The U.S. Energy Department has unveiled a significant investment of $325 million aimed at advancing the development of cutting-edge battery technologies designed to enhance the storage capabilities of clean electricity generated from solar and wind sources. This initiative, announced on a Friday morning, is a critical step toward addressing the intermittent nature of renewable energy and unlocking the potential for round-the-clock power generation.
The $325 million funding will be distributed across 15 innovative projects spanning 17 states in the U.S. and includes support for the Red Lake Nation, a Native American tribe based in Minnesota. The primary goal of these projects is to extend the duration for which clean energy can be stored, moving beyond the conventional four-hour limit typically associated with lithium-ion batteries.
As renewable energy sources such as solar and wind continue to grow, the need for effective energy storage solutions becomes increasingly evident. These batteries play a pivotal role in capturing surplus renewable energy during periods of high production, which can then be utilized during times of low or no sunlight and wind. The Energy Department anticipates that these projects will bolster the resilience of communities against power outages, enhance the reliability of energy supply, and make clean energy more affordable for consumers.
Christopher Rahn, a professor of mechanical engineering at Pennsylvania State University, emphasized the importance of addressing the intermittency of renewable energy sources, stating, “Everywhere in the U.S. has issues with intermittent renewable energy… every day the sun sets and you have to be able to take the energy that you produced during the day and use that at nighttime.”
The focus of this funding is on “long-term” energy storage solutions capable of sustaining power output for extended periods, such as from sunset to sunrise or during multiple consecutive overcast days. Achieving long-duration battery storage is considered crucial in the fight against climate change as it enables the displacement of traditional fossil fuel power generation during periods of low renewable energy production.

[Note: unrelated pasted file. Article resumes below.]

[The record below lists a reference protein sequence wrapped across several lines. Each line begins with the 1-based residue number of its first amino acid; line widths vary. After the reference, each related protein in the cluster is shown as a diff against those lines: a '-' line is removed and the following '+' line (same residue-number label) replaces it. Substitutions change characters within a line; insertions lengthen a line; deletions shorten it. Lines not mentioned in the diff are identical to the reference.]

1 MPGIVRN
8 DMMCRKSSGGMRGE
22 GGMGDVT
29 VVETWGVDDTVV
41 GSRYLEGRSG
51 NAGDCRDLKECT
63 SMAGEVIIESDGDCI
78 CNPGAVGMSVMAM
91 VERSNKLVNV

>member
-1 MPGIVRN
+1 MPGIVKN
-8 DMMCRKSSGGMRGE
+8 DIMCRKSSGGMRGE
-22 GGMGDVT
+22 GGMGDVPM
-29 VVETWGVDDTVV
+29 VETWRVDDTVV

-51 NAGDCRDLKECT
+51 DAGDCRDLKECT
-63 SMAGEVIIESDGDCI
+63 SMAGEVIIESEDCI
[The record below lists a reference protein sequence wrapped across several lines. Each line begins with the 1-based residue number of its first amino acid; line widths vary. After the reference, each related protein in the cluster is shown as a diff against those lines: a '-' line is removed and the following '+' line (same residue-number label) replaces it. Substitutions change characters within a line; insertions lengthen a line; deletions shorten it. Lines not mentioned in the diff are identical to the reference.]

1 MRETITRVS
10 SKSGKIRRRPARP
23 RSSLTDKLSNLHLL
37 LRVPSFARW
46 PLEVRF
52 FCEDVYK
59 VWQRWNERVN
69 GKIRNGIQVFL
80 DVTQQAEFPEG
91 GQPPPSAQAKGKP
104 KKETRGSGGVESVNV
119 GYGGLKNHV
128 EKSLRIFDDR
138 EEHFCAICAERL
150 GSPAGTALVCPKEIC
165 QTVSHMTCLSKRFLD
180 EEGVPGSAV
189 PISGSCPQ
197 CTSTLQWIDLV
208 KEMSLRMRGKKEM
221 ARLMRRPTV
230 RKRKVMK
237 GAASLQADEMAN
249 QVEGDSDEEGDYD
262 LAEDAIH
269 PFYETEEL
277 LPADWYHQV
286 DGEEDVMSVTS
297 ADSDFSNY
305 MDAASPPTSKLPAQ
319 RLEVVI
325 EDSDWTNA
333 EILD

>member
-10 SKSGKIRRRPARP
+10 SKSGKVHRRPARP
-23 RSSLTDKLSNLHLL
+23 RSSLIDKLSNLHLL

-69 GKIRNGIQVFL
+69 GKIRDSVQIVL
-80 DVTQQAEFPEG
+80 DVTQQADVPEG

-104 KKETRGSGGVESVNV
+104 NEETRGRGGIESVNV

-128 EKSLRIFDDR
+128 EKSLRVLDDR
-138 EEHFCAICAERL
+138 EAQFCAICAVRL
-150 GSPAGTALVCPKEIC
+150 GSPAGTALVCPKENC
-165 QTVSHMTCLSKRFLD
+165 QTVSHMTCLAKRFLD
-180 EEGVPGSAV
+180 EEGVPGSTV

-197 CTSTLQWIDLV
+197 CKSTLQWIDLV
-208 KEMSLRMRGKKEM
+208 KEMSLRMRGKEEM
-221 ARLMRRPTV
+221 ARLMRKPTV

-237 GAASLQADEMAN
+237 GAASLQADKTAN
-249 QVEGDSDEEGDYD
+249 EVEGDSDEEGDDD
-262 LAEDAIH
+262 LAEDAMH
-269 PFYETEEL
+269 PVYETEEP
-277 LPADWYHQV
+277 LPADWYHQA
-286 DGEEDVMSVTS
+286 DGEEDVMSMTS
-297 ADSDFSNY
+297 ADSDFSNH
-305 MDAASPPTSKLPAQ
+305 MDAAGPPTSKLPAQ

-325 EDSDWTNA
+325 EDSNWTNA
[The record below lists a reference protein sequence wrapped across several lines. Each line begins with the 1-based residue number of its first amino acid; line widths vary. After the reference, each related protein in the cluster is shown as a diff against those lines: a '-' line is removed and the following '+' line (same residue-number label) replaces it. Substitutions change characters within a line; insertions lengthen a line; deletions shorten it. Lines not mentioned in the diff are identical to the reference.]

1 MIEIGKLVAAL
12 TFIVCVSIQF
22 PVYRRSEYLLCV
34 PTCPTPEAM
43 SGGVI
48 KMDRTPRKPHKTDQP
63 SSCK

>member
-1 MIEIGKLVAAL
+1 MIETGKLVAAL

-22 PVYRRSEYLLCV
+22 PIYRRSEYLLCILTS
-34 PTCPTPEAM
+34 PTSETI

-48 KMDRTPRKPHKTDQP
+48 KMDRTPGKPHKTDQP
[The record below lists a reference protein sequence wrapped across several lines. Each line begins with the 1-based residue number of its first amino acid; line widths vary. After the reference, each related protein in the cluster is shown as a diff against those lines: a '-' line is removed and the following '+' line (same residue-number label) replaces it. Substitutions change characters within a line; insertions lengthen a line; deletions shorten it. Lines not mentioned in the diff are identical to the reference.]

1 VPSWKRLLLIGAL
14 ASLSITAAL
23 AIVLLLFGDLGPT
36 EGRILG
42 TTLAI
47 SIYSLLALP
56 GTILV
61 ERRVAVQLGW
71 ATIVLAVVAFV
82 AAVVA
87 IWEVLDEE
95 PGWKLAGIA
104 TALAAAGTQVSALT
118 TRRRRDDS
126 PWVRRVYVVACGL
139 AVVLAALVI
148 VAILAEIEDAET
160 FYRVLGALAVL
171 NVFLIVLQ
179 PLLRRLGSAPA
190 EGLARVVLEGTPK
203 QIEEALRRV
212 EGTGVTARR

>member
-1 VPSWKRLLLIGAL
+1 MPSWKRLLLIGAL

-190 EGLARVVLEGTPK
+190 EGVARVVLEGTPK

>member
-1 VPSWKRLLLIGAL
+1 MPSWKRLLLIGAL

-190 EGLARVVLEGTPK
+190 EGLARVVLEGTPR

Jodie Lutkenhaus, a professor of chemical engineering at Texas A&M University, likened long-duration battery storage to a “rainy-day savings account for energy storage” and stressed the importance of using readily available, Earth-abundant materials to avoid potential drawbacks associated with mining minerals like lithium.
Regions experiencing rapid growth in solar and wind energy adoption, including California, New York, and Hawaii, have demonstrated significant interest in long-duration storage technologies. Amanda Smith, a senior scientist at Project Drawdown, highlighted the importance of this technology in addressing climate disruption.
The projects funded through the Bipartisan Infrastructure Law of 2021 showcase a diverse range of battery solutions, some capable of providing up to 100 hours of continuous power. Notable projects include Xcel Energy’s collaboration with Form Energy to deploy 100-megawatt battery systems at decommissioned coal plant sites, a battery system installation at California’s Valley Children’s Hospital, and initiatives like the Second Life Smart Systems and Rejoule, which repurpose retired electric vehicle batteries for backup power at various locations.
Energy Undersecretary for Infrastructure David Crane emphasized that these projects will demonstrate the viability of these technologies at scale, assist utilities in long-term storage planning, and contribute to cost reduction—a crucial factor in widespread battery adoption.
Elisabeth Moyer, an associate professor of atmospheric science at the University of Chicago, emphasized that affordable batteries represent a key catalyst for transitioning to renewable energy. However, she also acknowledged that material availability and waste management remain important considerations in the development of these technologies.
Source: Associated Press